Other faucets are different – the handle has a cover on top of the screw.

The cover normally snaps in – no screws. Just use a flat screwdriver to take it off – be careful not to scratch it. Once the cover is off, you will most likely need a Phillips head screwdriver to unmount it.

Pull the handle out once the attached screws are off.

Take The Cartridge Out

There is a cartridge under the handle and it must be removed. You will need a crescent wrench for this step. Locate the packing nut in and loosen it, then remove it. Make sure you do not lose it. Once it is out, there should be no problems taking the cartridge up. You will just have to pull it out. Make sure you do it gently – do not force it. Also, do it in a straight move.

This is not always a general rule though. Some modern faucets are more sophisticated than that, so they come with other requirements.

For example, you may not be able to simply pull the cartridge out. Instead, you might need to use a special tool. However, such faucets usually come with these tools in the package – they are specially designed for such operations.

Put a New Cartridge In

It is very important to make sure the area is clean and looks new before installing a new cartridge. This is one of the most common mistakes among DIYers. They simply remove the old cartridge, but a new one in and expect it to work perfectly, only to realize that the same issue occurs within months or even weeks only.

In other words, make sure you clean everything upfront. Go around the handle and each individual part. A clean cloth will do the trick. You do not need to use any professional cleaners or powerful solvents – a clean cloth is more than enough.

You will have plenty of O rings around. They are common around the housing and they represent some of the most common causes of a leaky faucet. Inspect each of them – look closely and try to spot any signs of wear and tear. If any of them looks worn or damaged, simply replace them with an identical one. Using a different type of O ring will cause leaks, so this step is important.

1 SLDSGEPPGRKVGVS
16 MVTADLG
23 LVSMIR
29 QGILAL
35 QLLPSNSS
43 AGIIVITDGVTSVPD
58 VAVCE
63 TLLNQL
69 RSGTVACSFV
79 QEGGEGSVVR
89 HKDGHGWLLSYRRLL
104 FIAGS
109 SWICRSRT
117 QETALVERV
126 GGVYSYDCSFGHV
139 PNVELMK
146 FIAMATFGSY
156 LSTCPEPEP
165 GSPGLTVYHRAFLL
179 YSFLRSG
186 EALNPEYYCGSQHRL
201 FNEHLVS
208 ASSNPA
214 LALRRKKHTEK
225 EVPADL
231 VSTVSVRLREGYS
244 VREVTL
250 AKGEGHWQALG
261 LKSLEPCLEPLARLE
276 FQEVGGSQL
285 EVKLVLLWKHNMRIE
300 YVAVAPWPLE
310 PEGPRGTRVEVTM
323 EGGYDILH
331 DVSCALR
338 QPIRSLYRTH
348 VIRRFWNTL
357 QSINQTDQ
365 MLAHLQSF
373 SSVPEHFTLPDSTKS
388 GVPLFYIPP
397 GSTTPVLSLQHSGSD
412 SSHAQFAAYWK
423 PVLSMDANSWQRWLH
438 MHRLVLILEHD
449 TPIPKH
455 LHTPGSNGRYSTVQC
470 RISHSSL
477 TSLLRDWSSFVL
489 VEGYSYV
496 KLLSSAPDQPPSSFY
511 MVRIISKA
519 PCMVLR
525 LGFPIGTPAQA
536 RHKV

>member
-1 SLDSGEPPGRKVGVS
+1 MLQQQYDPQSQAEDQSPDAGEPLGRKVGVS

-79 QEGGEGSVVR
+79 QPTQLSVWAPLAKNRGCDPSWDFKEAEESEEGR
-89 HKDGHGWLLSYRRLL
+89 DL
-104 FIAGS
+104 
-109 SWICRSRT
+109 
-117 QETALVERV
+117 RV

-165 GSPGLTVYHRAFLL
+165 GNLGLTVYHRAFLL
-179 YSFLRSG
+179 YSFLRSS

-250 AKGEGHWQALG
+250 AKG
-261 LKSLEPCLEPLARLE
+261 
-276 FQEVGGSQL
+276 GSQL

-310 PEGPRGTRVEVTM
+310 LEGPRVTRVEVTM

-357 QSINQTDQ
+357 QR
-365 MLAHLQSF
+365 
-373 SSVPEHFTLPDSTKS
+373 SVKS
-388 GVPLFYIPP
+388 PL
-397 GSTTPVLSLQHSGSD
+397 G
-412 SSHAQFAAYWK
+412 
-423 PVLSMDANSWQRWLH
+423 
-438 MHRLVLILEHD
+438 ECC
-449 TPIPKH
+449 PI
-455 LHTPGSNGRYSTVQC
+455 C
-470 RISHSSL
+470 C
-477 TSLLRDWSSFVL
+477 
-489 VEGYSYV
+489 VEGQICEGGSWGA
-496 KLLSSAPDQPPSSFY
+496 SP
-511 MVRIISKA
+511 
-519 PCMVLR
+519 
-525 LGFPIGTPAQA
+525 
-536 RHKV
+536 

It is also worth noting that different cartridges may have different sizes and shapes. How can you tell which one is the model you need? Go to a hardware store and ask the salesman for the exact same thing or simply order from the manufacturer. You need to know the model number though. If you try a local store, get the old cartridge with you to make sure you get the same model.

Once you have it, drop it in. It should fit in without too much hassle – just insert it in. If you have one of those fancy faucets with individualized tools, follow the manufacturer’s instructions.

Put The Handle Back In

It is time to reattach the packing nut and get your handle back in place. You will need a crescent wrench to tighten it. Many newbies exaggerate a little and tend to overtighten it – a terrible mistake. It will most likely end up leaking in no time, so there is no need to go too far.

Put the handle back in – follow the same steps as before. Use the same screw to fit it in. If your faucet is a model with a cover, you might need to replace it – not a general rule. If you are careful when you take it off, it should work.

Test The Faucet

It is now time to test your faucet. Go back to the main faucet for the waterline and turn it back on. Go back to your sink and make sure there is no debris around it. If it is, take it out and throw it in the bin. Otherwise, it will go down the drain and may clog your sink.

Turn both the cold and hot water in. Let it run for a few minutes – it is the optimal way to ensure the aerator is not clogged with debris. Turn it off and give it some time. Is the faucet still leaking? You do not necessarily have to listen to it. Just check your sink again in a few hours. It should be dry. If it seems wet under the faucet, it is still leaking.

Final words

As a short final conclusion, you do not have to be an expert to learn how to fix a leaky kitchen faucet. Of course, having a professional plumber come by and fix your problem will ensure a better result, as they have the experience to do a proper job. But on a similar note, the project can be quite exciting for a DIY enthusiast as well.

Leaky faucets represent a common problem these days. Sooner or later, everyone will end up facing this problem. It happens – it is one of the effects of hard water. In fact, given the daily use, faucets will end up leaking even if you have soft water.

The first time fixing a leaky faucet will be the most difficult one. You obviously have no experience, so you must pay attention to every small detail. But once you get it done, chances are you will be able to handle all such problems in the future.

As for preventing such issues, using soft water could be one of the best ideas. Moreover, make sure you invest in quality faucets and parts, rather than random stuff or brands that no one has ever heard about. Minor updates such as repairing a leaky kitchen faucet can increase your perceived home’s value as mentioned in this article, Best home improvements to raise your home’s value.